It’s finally official: World of Warcraft: Dragonflight is going to be the long-running MMORPG’s tenth expansion. Anyone keeping tabs on the game have likely seen many leaks flying (haha) around, and there’s no doubt there’s going to be a lot of speculations until more blue posts emerge.
In our comfy presentation session, on call with us is Patrick Dawson, Production Director, and Laura Sardinha, Lead UI Designer. Without further ado, let’s dive in! Interview has been edited for clarity.
WITH REGARDS TO THE EXPANSION
There’s been a level squish before, so what’s the reasoning behind raising the level cap?
Patrick Dawson: This is something that goes hand in hand with our new talent system / overhaul. One of the things we wanted to get back to – the core World of Warcraft – was making every level you gain feel meaningful. Now that you get a point every level for your talents to make those choices, going through that process and engaging in that system from level 60 to 70 will let you play with that new talent system and grow your character throughout that process.
About Dragonriding, can you take us through how you designed this new feature? Challenges, interesting tidbits?
Patrick Dawson: What’s a dragon expansion without flying, right? Historically when we added things like flying, it usually comes near the end. While this won’t be traditional flying as you know it, we wanted to make sure it connected to that fantasy of soaring through the air, gaining momentum, making flying feel like a “modern” activity…
Flying hasn’t really changed fundamentally in 17 years at this point, so this was a new take on what that might be. A dive bomb or barrel roll aren’t things you can necessarily do with the current flying mounts, this being really specific to Dragonriding. There’s something fun about playing with the physics on top of all the customization and the collection system of getting all these new ways to change your character and / or drake that’s been really rewarding. You’ll enjoy both aspects of them.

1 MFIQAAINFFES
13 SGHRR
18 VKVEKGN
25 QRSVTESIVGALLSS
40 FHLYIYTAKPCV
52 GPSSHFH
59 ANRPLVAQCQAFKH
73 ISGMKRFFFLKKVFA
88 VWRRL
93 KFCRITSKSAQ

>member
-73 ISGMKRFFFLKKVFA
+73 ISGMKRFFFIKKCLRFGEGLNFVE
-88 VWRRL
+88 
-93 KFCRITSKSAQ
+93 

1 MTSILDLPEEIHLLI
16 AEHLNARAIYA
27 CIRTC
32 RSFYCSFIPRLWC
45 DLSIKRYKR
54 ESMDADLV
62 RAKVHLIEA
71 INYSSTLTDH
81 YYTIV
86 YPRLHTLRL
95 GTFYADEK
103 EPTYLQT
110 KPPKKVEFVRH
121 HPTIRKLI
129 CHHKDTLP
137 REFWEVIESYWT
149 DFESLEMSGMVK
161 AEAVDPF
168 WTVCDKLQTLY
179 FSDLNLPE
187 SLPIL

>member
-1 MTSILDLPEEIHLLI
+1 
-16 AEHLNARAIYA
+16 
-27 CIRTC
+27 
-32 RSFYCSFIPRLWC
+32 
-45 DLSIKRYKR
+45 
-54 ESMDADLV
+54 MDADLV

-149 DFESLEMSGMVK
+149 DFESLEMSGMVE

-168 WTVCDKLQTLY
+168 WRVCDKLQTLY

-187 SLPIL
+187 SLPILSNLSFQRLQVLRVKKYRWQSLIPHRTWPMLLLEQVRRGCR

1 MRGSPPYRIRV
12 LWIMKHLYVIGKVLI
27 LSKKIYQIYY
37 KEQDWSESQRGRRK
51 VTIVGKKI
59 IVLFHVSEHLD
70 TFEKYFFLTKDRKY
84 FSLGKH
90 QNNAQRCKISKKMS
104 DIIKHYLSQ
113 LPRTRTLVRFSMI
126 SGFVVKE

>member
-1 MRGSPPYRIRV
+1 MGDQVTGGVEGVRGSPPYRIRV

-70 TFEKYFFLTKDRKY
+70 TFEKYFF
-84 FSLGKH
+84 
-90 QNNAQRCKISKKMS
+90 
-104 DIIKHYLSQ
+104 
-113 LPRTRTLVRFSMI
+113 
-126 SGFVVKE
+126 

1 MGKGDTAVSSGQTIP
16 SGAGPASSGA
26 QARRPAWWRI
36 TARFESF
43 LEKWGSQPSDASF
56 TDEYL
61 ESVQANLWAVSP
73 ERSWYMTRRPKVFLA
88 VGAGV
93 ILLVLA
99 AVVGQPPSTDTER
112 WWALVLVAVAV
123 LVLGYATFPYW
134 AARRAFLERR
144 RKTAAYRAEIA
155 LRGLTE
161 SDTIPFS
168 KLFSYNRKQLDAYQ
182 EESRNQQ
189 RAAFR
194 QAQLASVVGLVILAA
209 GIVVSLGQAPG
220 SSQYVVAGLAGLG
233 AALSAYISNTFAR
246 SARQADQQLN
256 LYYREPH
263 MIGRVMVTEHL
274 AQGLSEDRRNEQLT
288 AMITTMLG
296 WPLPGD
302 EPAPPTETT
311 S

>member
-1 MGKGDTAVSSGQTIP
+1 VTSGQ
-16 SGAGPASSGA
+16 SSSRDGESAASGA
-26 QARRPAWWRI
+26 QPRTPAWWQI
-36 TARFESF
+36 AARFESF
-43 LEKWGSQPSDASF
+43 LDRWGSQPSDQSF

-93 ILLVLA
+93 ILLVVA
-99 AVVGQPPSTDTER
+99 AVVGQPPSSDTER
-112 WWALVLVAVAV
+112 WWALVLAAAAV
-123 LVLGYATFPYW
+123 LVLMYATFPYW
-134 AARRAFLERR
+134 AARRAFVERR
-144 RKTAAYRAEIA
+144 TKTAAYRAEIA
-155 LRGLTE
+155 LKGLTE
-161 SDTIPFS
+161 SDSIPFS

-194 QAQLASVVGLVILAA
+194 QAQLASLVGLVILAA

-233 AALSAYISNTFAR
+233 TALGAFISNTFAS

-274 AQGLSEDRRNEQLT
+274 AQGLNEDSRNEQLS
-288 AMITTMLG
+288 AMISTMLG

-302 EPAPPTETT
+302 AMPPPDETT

Laura Sardinha: Think about the Dragon Isles being the homeland of the dragons. They’re massive, big, and the zones are meant to accommodate them. Think about yourself as a regular human walking around with all these mountains, waterfalls or places only dragons can reach. The idea to give players the ability to fly early on just fits so well and made a lot of sense for this expansion.
The game’s Vanilla and Burning Crusade zones on Azeroth are masterpieces in world design, but they’re also 15-18 years old. New players are largely discouraged from exploring the majority of this world, which seems counterintuitive since it’s the place our characters are fighting for.
With Dragonflight and its mechanics, is Blizzard, in a way, creating a new expansion that appeals to modern sensibilities and breathe life into players?
Patrick Dawson: What we’re trying to do is get back to that core Azeroth fantasy. We just came from Shadowlands, which was an exploration into the afterlife and what that would mean. That was cool and fun, but we’ve also heard players wanting to get back to Azeroth. Dragonflight is that wonder, the moment of exploration of a new-found land that’s existed that we haven’t been to, and really, no one has for 10,000 years. I think players who really wanted that core Azeroth fantasy are going to get a kick out of this.
Laura Sardinha: About modern sensibilities, I think the UI revamp helps with that because the game will look fresh with a new, cleaner, easier to use UI. We’re going to give you a lot of options, while our current one doesn’t allow you to do as much without add-ons. It’s a fresh new era, like what Dragonflight is bringing like as a whole.
I was wondering if the move from the afterlife of the Shadowlands to the fantasy of the Dragon Isles could be seen as too jarring? I understand if this treads spoiler territory, though!